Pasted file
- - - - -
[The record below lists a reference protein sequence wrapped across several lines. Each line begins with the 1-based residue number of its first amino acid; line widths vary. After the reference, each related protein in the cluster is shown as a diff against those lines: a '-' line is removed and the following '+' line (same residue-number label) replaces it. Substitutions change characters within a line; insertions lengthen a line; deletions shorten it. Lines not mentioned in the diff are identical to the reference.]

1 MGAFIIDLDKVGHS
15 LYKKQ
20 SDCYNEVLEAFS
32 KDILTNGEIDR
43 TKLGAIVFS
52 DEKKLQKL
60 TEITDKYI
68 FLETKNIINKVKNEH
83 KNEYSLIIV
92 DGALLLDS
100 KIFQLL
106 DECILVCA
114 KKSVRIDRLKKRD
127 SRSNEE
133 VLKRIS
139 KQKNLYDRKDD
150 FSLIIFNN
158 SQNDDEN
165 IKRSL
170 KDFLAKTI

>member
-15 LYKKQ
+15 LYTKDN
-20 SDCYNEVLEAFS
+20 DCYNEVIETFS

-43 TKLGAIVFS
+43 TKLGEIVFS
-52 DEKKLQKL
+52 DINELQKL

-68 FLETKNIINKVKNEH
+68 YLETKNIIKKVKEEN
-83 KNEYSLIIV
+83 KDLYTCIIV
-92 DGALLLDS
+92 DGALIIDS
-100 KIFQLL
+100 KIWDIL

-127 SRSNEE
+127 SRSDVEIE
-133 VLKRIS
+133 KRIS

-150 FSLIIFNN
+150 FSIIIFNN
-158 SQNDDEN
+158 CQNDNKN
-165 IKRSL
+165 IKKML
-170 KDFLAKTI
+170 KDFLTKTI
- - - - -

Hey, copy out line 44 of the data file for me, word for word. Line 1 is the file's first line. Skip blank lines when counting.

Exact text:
+150 FSIIIFNN